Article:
It was yet another sign of a team that had its run and was hopeful in stitching things together for another season. When the Indiana Pacers lost Paul George last year, they missed the playoffs. Same with the Oklahoma City Thunder and Kevin Durant. You just don’t replace pivotal starting players and succeed going to your third team and starting your second.

The Bulls had a reasonable start, but there were concerning signs, though it also was a repeat of 2014-15 when they lost those games to “bad” teams that became a source of confusion. They lost to Detroit and Charlotte early, but we learned they were better teams than everyone thought. Both have made strong playoff runs. No one is making the playoffs this season at .500 or under in the East.

The Bulls were 9-4, lost at Indiana, at Boston; again better teams than predicted. They were a solid 15-8 and in the national power rankings as a top four East team with the first crisis.

There was that quadruple overtime loss to the Pistons, 147-144 on Dec. 18

The next night the Bulls showed up in New York—they got better, too--and lost badly. Butler, like most everyone, cranky and on edge from the discouraging loss, late flight and early game in New York, questioned Hoiberg after the game, drawing national headlines and a rebuke.

The Bulls went on to lose three straight. But then with a bunch of soul searching meetings they seemed to pull out of it with an impressive Christmas Day win over the Thunder to sweep them for the season, a loss in the second of a back to back in Dallas against also a better than predicted team, and then six straight wins, including over contending Boston, Indiana and Toronto.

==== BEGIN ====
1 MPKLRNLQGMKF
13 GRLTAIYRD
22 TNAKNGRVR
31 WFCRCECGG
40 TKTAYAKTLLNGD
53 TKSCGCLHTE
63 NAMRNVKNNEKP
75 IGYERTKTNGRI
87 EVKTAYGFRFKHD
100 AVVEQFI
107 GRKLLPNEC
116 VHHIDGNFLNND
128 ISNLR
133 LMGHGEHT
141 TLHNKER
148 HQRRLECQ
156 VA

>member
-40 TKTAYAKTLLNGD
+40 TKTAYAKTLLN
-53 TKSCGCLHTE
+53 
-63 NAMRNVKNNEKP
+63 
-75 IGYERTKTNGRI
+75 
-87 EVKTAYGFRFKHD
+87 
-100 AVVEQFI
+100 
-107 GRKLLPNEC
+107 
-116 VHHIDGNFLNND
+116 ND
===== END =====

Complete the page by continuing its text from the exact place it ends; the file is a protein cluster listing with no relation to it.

But Butler also had undercut his desire to be a team leader with his outburst, in part a product of the events of the previous game and the frustrating loss. Sometimes people overreact and make mistakes. Others never let them forget.

The Bulls were 22-12, the defense was highly ranked, and the general national agreement was Cavs, but the Bulls could pose a problem.

But the problems began in earnest then and they would be too great to overcome.

Noah had gone out with a shoulder injury Dec. 21, returned after missing nine games, played in four and then was gone for the season Jan. 15 for surgery. Noah had struggled with his offensive game, but he played a much bigger intangible role.

Even though he wasn’t starting, the shadow of his presence hung over Gasol and incited his defense. After all, Noah could finish. Gasol, though having a strong offensive season, wasn’t as naturally aggressive as he had to conserve himself more for bigger minutes with Noah gone. It wasn’t until just recently that Cristiano Felicio began to bring unexpected results at center.

Perhaps more importantly but less seen was Noah’s locker room influence.